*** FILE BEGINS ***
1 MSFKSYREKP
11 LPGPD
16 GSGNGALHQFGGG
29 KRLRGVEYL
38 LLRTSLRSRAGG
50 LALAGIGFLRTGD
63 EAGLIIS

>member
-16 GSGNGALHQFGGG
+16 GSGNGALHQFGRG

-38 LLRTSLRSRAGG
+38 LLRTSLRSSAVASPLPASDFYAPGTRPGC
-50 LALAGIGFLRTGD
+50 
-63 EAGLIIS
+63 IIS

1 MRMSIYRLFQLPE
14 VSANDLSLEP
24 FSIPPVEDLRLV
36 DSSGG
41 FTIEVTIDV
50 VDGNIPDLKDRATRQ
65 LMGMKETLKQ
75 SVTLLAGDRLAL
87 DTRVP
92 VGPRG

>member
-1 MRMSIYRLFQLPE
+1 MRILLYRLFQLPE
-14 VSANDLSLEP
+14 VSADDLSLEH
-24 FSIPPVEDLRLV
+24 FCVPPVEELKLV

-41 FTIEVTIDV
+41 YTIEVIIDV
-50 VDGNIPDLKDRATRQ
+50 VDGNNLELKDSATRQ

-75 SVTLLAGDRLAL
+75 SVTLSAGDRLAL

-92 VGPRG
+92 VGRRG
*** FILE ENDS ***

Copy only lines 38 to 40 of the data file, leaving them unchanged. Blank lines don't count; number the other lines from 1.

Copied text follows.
-75 SVTLLAGDRLAL
+75 SVTLSAGDRLAL

-92 VGPRG